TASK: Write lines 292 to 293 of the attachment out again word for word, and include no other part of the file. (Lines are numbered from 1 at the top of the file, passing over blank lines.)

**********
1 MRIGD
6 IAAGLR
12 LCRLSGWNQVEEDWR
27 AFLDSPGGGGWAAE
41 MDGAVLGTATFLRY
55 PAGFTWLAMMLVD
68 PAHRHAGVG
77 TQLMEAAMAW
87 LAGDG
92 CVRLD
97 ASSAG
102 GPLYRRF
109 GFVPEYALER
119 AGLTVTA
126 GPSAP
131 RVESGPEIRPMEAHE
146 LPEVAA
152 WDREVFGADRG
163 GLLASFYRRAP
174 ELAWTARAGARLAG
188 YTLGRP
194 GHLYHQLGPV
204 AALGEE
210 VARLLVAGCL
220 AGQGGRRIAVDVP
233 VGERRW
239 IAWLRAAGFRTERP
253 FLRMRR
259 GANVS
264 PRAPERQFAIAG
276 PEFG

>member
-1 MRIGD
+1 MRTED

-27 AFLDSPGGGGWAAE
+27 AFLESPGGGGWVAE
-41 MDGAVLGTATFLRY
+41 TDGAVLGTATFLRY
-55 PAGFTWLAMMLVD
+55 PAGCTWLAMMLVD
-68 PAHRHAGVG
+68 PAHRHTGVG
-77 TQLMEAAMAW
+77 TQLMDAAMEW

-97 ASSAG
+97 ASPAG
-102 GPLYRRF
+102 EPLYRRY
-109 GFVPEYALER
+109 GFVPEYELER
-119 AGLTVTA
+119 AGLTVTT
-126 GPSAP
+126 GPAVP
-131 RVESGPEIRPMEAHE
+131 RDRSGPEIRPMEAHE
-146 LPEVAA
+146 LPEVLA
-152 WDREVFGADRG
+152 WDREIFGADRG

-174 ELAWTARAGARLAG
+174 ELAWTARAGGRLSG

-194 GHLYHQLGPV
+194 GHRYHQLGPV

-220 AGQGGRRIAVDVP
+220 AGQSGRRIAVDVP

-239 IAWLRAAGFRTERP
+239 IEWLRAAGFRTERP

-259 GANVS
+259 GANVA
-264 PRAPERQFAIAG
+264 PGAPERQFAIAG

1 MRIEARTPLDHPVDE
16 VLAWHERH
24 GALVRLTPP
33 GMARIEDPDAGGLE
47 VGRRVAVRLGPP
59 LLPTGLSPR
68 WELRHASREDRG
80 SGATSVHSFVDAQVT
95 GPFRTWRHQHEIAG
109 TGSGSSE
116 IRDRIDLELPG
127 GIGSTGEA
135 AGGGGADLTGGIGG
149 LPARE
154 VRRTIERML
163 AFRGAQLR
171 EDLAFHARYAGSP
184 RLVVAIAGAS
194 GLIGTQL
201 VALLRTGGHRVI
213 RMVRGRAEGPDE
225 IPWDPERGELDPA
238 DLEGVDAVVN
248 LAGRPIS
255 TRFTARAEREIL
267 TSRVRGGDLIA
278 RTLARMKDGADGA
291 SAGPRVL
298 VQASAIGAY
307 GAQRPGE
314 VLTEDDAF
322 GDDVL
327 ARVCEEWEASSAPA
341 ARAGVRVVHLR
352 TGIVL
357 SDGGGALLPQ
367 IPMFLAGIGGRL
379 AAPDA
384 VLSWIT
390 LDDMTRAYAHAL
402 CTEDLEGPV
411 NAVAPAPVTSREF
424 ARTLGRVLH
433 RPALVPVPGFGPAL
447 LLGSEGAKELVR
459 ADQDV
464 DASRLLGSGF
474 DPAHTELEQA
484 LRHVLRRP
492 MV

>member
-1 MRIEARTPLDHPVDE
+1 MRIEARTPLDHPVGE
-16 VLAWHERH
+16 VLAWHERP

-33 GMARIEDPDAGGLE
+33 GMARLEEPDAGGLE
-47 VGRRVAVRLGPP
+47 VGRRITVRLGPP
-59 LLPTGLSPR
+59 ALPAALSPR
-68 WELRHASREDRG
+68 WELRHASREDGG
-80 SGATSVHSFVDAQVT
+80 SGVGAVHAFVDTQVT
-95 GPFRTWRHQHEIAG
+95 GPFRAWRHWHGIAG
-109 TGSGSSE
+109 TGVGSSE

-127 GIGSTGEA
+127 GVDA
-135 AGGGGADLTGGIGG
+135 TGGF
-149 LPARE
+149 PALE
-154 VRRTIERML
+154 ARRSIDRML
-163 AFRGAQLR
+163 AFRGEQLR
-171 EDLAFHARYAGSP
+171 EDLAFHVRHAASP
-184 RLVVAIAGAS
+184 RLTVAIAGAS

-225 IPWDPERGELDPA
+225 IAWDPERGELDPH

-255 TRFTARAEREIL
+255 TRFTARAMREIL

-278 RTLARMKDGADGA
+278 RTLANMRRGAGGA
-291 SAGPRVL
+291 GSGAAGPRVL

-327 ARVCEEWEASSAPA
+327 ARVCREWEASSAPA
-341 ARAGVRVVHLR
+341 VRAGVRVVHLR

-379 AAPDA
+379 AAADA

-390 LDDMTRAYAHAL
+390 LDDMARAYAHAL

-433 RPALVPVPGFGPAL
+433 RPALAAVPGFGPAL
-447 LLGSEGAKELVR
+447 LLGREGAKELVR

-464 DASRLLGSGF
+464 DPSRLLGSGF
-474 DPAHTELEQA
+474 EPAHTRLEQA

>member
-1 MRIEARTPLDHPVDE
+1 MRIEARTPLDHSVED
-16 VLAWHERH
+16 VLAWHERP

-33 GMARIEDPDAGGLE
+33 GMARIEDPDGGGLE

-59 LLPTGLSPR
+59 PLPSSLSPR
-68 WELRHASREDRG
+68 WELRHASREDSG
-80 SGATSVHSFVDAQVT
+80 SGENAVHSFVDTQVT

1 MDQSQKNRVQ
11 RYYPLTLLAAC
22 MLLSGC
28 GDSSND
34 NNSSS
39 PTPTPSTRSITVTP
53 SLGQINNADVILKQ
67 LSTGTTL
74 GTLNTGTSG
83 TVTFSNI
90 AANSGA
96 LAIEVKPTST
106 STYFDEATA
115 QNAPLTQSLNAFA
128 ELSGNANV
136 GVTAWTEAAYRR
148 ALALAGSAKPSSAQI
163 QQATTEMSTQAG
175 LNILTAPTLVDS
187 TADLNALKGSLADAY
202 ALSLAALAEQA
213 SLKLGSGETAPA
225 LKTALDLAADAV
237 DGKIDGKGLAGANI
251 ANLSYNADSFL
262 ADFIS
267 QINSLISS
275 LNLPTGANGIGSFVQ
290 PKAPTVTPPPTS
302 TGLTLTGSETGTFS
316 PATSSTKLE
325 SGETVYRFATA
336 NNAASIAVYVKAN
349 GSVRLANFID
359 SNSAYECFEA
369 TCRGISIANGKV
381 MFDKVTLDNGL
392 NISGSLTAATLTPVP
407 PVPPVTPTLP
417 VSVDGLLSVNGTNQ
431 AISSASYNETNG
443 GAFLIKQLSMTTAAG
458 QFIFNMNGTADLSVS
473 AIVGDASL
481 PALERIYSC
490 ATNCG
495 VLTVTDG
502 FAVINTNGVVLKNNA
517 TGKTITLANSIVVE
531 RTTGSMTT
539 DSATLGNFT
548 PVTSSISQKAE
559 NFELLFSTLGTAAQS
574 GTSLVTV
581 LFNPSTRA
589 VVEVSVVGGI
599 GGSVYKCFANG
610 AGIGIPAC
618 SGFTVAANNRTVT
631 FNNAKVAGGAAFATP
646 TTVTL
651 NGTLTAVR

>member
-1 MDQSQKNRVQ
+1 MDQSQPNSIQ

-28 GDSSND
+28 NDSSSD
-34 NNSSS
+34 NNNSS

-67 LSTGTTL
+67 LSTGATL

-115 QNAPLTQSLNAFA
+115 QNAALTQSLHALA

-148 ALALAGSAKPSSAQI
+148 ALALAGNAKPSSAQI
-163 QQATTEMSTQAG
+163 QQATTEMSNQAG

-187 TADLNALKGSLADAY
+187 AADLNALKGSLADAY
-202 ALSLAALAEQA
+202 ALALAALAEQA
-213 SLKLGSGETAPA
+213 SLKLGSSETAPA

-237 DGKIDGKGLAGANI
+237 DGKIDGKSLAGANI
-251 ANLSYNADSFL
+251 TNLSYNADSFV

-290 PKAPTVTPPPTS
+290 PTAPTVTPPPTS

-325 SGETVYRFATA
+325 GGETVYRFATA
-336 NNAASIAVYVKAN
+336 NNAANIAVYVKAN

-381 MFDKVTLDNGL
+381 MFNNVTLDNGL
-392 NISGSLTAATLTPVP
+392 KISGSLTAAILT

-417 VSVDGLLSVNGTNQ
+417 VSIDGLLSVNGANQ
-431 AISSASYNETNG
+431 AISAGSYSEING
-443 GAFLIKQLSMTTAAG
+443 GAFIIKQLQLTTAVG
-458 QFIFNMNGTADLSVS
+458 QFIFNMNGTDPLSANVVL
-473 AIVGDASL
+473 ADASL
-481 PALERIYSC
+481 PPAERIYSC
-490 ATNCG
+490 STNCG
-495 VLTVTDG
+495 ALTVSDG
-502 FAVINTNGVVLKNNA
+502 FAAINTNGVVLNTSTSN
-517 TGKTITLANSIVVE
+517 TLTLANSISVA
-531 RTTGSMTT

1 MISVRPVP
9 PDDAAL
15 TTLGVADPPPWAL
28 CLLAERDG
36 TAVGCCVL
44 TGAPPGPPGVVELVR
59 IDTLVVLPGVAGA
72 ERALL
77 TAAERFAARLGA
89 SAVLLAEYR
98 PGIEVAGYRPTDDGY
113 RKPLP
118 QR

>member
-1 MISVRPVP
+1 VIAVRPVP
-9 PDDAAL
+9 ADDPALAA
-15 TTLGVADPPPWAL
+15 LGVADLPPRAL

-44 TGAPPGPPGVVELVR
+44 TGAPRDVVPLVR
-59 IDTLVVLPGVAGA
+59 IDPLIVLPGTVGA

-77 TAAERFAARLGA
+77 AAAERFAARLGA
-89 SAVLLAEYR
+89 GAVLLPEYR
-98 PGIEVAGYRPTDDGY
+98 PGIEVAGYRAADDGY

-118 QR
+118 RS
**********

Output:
-431 AISSASYNETNG
+431 AISAGSYSEING